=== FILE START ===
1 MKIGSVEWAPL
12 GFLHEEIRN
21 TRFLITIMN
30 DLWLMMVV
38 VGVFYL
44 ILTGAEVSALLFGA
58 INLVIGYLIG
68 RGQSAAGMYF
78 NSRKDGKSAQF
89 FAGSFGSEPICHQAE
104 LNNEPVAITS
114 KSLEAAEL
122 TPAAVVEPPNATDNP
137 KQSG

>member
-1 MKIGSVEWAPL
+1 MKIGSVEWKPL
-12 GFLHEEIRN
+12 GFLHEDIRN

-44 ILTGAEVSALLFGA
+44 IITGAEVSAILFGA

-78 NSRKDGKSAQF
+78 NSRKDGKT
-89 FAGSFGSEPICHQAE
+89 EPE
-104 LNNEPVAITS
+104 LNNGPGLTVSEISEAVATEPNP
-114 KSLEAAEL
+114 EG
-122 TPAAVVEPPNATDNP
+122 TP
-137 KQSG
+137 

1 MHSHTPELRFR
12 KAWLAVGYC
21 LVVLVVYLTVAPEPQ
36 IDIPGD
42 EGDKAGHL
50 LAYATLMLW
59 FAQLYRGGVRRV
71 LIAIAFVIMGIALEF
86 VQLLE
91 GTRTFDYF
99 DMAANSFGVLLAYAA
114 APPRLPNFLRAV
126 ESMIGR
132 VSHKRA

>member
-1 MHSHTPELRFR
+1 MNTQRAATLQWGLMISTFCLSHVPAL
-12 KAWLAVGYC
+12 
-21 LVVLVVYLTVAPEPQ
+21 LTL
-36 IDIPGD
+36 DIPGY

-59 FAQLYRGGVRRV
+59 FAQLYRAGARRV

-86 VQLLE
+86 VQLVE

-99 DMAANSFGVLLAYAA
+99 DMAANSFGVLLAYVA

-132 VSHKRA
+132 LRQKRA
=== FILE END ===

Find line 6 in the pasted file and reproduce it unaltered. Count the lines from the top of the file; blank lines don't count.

44 ILTGAEVSALLFGA